The chaotic fiasco associated with theBetter Jacksonville Plan (BJP) must include the new downtown library scandal. That disaster began in 1993, when $29 million included in then-mayor Ed Austin’s River City Renaissance (RCR) counted a new downtown library among its projects — then the library vanished. That year, the Jacksonville City Council passed a $226 million bond to cover projects in the RCR program; a brand new library was just one project in the program. Five years after the bond issue was passed, the library was no longer on the drawing board, and the $29 million had disappeared. Where did it go? To other projects that had major cost overruns.

According to Ken Sivulich, then-director of the Jacksonville Public Library (JPL), hiring a consultant to determine what kind of structure should be built and what it should contain were to be done within a month. Even with the consultant in place, however, it could take as long as six months to complete the study. So even under the best circumstances, it would be 2001 — eight years after the funding was approved — before a new Main Library would be built.

It’s interesting that Mayor Austin’s 35-page RCR report on the library (February 1993) stated, “The crowded Main Library houses over 1,000,000 books and other materials, plus administrative offices and processing operations for the entire library system. Expansion of library has become impossible and patron parking complaints continue to increase. The Main Library has simply become inadequate for current demands and cannot meet future demands.” The mayor even included a drawing of the proposed library building in his RCR report.

A few months later, the city issued a 10-page report on the Renaissance program. It contained a similar description of the proposed library, at a cost of $29 million. And when the Downtown Development Authority released a four-page Renaissance bulletin, it noted that a December 1993 survey showed 81 percent of Jacksonville residents believed that the modernization of the library was needed and was a good idea. Despite that high percentage, city officials denied the funding. Business as usual in Jacksonville — the public be damned.

Jacksonville’s annual contribution to the public library system is small compared to other cities. In the late ’90s, the city contributed approximately $13 million to the library annually. In that era, Seattle, with a population of 534,000, gave $28.5 million to its library system; Baltimore, with a population of 717,000, gave its library system $22 million. For 2016, Jacksonville will provide the library with $32 million.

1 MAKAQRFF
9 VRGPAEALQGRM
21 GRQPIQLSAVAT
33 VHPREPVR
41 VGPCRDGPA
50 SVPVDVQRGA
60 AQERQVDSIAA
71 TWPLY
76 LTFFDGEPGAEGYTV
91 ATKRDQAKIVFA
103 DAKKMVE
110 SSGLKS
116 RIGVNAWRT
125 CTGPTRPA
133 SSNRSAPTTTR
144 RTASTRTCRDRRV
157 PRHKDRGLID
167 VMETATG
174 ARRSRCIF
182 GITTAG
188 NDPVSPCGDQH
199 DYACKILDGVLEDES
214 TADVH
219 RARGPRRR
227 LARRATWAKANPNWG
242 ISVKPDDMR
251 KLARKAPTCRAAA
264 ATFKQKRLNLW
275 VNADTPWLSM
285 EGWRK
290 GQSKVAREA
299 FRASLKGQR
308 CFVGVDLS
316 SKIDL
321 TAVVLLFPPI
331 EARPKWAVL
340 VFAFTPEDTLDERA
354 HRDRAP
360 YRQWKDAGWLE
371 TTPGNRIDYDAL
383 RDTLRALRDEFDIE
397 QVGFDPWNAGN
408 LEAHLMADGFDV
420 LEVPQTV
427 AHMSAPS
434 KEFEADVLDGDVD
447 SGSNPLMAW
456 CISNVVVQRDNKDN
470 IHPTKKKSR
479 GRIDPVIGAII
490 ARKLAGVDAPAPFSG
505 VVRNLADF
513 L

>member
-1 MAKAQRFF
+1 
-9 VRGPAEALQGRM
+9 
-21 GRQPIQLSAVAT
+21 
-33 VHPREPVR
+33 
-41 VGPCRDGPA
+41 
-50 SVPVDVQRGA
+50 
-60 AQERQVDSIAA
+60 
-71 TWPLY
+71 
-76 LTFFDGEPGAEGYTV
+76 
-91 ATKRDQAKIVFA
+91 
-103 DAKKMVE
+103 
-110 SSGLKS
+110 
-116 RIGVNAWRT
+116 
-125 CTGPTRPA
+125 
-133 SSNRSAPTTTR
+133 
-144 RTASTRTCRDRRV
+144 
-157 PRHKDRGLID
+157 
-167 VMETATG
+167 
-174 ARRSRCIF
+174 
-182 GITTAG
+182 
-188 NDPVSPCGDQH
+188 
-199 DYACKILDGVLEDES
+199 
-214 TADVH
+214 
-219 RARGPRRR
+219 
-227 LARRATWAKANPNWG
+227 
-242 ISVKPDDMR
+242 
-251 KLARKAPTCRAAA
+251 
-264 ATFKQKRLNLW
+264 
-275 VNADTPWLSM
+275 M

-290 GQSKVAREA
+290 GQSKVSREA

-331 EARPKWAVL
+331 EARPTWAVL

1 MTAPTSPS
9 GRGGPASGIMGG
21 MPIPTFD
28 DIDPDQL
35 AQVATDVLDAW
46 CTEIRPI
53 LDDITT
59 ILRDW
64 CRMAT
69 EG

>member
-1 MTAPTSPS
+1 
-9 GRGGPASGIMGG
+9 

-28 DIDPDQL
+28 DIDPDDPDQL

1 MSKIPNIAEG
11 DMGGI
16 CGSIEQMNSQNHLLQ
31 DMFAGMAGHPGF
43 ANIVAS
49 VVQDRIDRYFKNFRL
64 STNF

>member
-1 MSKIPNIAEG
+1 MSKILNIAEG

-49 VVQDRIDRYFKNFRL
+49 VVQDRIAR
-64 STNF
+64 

The disappearance of the library downtown is just the beginning of the chaos surrounding the awards of the architectural contract and the construction contract. Both involved hanky-panky, including disgraceful construction that is extremely expensive to repair, with invoices going to the local taxpayers.

The ’01-’02 bidding process to select architectural and construction firms reeks with a manipulated stench. Heery International (HI) was chosen to analyze four bids from architectural firms. With no explanation, Robert A.M. Stern was awarded the
contract to design the structure. To some, the pre-existing relationship between HI and Stern, whom HI had selected as architect for a library in Nashville it was involved with, indicated a conflict of interest. HI’s estimates were challenged by the architectural firms that weren’t selected. They accused HI of overstating design costs and low-balling Stern’s estimates.

The Florida Times-Union reported, “Heery’s report and Philadelphia-based Vitetta (a competing architectural firm) estimated it would cost $65.4 million to build its design for the library and parking garage, and evaluation committee members focused on that number in their discussions. Heery’s own analysis estimated Vitetta’s costs to be $72.1 million. But James Keller, principal for Vitetta, said the firm’s actual estimated cost was slightly below $54 million.”